by Arthur Carey
My eyes fluttered open. White… all white. The ceiling, the walls, the…
“About time,” Sedgewick grunted. He reclined in a scuffed lounger, also white.
“Where am I?” I asked. I remembered the car veering off the ice-slicked road, flipping upside down in the air, and…
“Way Station,” he replied, “the temporal transfer point”
“Then I must be…”
“Bulls-eye,” he added with a sneer.
I recalled I didn’t like Sedgewick. He was the nosey company guard who pawed through your belongings as you left work to make sure you hadn’t pilfered any office supplies.
We both wore white robes. Mine had fallen open at the front. I started to draw the cord tighter and stopped. “I seem to have lost my sexual apparatus.”
He laughed. “You won’t need it here.”
“Well, it was nice of you to drop by to welcome me.”
“Like I had a choice,” he grumbled. “Rules are, someone who knows you has to be here to meet a new arrival. I got stuck.”
Panels slid open and a wall of sound engulfed us. We stepped out onto a monochromatic gray plain. People were everywhere, all garbed in white robes. They wandered about like tourists hunting for bargains at an open-air market.
“Most are looking for friends or relatives,” Sedgewick explained. “It’s crowded because there are seven billion people on earth.”
I looked about in dismay. “This isn’t Heaven, is it? I expected to go to Heaven. This looks more like He—”
“Stop!” Sedgewick cried, aghast. “We don’t use that word. We refer to The Other Place.”
“Oh, you’ll go to Heaven,” he snickered as if he knew something I didn’t.
He handed me a wristband. “Put this on. When it vibrates, it’ll point you to the Celestial Transporter.”
He turned, jostled aside a young boy who appeared lost and was crying, and vanished. I was alone in the teeming crowd.
“Esequial!... Martin!... Mohammed!... Yusuru!… Olga!...” Plaintive voices shouted names, a constant keening that never ceased.
The wristband vibrated and a gleaming elevator materialized out of nowhere. I entered and the doors closed, opening again almost immediately.
An impatient black man waited. “Carmichael? Over here.” He waved me aboard an open-air tram bobbing up and down on soft explosions of air.
The man picked up a microphone. “Welcome to Heavenly Tours,” he said. “My name is Damian. I’m your guide.”
The engine purred, and the tram began moving smoothly, floating on an invisible cushion. We passed through an idyllic scene: air effused with the tang of pine scent, lush green grass, a riot of flowering dogwood, orange-lipped poppies, and purple lupine. Mist rose at the base of a magnificent waterfall.
“If this is a park, it’s beautiful,” I said to the man sitting next to me.
He looked startled. “What do you mean? We’re in a factory with a state-of-the art auto assembly line. They’re making self-driving cars with ion-charged engines.”
I heard a small boy exclaim, “It’s Mickey Mouse!”
Damian smiled. “Heaven is different for everyone.”
A huge gate wreathed in ornate gold leaf popped up on the right.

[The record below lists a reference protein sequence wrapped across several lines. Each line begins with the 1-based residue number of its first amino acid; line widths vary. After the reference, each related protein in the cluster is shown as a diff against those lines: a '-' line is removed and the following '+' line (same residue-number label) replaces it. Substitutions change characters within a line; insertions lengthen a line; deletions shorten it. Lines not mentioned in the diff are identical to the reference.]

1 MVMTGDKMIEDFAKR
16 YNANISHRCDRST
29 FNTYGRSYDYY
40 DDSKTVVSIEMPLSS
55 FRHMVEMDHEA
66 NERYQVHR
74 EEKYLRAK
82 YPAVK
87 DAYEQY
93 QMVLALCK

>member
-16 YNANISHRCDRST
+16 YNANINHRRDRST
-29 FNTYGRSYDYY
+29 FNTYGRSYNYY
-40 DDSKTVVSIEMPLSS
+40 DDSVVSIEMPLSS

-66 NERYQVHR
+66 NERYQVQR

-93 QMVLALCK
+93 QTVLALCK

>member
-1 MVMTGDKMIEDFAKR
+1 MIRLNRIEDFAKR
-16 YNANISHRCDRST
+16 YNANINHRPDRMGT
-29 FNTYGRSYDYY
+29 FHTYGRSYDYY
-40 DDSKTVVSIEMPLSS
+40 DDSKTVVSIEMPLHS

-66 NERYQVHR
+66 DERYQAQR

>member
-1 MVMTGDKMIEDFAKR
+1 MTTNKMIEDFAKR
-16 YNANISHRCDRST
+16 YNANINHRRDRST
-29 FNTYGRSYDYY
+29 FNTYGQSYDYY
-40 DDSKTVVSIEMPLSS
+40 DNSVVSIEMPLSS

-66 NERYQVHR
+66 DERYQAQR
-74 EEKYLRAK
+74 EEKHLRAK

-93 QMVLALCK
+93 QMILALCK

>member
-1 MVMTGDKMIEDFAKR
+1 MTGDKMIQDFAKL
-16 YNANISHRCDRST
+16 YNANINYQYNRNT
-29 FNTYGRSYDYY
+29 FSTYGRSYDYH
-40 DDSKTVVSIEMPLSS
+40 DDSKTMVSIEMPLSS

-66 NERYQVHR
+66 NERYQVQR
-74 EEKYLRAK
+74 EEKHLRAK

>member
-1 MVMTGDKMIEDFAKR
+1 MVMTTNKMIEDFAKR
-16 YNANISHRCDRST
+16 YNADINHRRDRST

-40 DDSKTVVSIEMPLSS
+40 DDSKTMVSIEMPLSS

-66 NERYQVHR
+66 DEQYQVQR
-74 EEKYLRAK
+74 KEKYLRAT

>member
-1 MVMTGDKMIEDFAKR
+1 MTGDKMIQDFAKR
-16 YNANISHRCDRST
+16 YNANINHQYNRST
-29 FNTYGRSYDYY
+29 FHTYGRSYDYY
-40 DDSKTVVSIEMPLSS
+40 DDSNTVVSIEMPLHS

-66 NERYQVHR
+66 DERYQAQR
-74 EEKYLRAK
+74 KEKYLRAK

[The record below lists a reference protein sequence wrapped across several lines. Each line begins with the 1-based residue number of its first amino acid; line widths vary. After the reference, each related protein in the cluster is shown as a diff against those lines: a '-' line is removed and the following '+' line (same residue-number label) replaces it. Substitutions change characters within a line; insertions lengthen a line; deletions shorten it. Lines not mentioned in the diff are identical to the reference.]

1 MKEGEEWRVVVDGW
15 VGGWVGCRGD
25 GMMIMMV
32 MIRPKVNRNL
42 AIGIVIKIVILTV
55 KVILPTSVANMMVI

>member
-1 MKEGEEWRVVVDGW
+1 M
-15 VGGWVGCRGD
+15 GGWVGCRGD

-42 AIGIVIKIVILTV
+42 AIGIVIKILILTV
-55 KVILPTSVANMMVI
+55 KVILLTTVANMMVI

“We are passing the Elysian Fields,” Damian said. “It’s the most desired residential community. Mother Teresa is there, of course, with other saints and achievers. So is Otto Frederick Rohwedder, the man who invented sliced bread.”
Wonder followed wonder, each tailored, I decided, to the desires of viewers. For me there was a ride through the Tunnel of Apple Love. Models of historical computers lined the walls. The tunnel ended with a giant replica of Steve Jobs holding a beeping iPhone. He smiled and said “Goodbye, Andy… Goodbye, Andy… Good…”
“I’ll have to call maintenance again,” Damian said, shaking his head.
Our vehicle stopped overlooking a valley. Below, shrouded in puffy clouds, lay a magnificent castle adorned with delicate minarets and carved turrets. “We have come to the high point of our tour,” our guide said. “Behold the Heavenly Kingdom.”
“Is…” a woman began and fell silent.
“Yes,” Damian said. “In residence during the summer season.”
The faint sounds of ethereal music drifted upward.
“That’s the Divine Symphony,” our guide explained. “Never an off-key note. Arturo Toscanini is the conductor.”
We listened in silence until the last heavenly notes faded. “Well,” our guide said, “that concludes our tour. We’ll head back to the Celestial Transporter. I hope you have enjoyed your visit to Heaven.”
“That’s it?” objected a woman with white hair. “We don’t get to stay here? I gave a lot of blood to the Red Cross, and I was a Girl Scout leader, and—”
“Do you have any idea how much I donated to charity over the years?” demanded a sharp-faced man. “I could have spent that money on cruises and sporting events.”
Damian shrugged. “Heaven is too small to hold all the departed. Admission depends upon having done extraordinary good works or exhibiting spirituality at a level far, far above the norm.”
An unhappy murmur rippled through the bus—“…said we’d go to Heaven!”
“Well, yes… and you have,” Damian replied. “I’m only a day-tripper myself. It’s a perk for volunteers. But you can always enter the lottery since you failed selection in the initial screening. A few openings occur every millennium.”
“Well, at least it’s not The Other Place,” observed an obese man, red-faced as if he were a candidate for a heart attack and probably had been.
We returned to our starting point in silence and filed into the Celestial Transporter.
The doors opened again, and the tidal wave of sound “Shanki!...Katrien!... Juhamatti!...Victor!...” saturated the air.
I shouldered my way into the crush. Where should I start looking? My parents? The first girl I ever kissed? Certainly not Sedgewick. At least there was no hurry. I had all eternity to make up my mind.
published 24 September 2014